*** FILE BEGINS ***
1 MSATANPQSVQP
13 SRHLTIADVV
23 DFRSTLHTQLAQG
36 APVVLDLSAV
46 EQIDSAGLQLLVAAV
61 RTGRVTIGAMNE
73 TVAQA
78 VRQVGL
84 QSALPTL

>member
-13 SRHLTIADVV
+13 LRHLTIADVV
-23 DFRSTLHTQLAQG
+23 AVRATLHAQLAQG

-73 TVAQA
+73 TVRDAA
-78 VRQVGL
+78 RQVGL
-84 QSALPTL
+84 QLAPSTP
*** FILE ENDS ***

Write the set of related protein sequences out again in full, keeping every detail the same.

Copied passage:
1 MSATANPQSVQP
13 SRHLTIADVV
23 DFRSTLHTQLAQG
36 APVVLDLSAV
46 EQIDSAGLQLLVAAV
61 RTGRVTIGAMNE
73 TVAQA
78 VRQVGL
84 QSALPTL

>member
-13 SRHLTIADVV
+13 LRHLTIADVV
-23 DFRSTLHTQLAQG
+23 AVRATLHAQLAQG

-73 TVAQA
+73 TVRDAA
-78 VRQVGL
+78 RQVGL
-84 QSALPTL
+84 QLAPSTP